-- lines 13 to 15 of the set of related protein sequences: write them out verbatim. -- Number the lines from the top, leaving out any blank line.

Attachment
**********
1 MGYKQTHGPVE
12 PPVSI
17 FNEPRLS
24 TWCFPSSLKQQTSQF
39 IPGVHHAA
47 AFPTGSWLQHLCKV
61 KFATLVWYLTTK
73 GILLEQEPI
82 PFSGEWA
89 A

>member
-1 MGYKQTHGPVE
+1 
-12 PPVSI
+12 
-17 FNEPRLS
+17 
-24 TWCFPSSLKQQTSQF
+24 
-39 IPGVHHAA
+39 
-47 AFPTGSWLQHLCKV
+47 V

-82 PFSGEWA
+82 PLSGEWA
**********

+1 
-12 PPVSI
+12 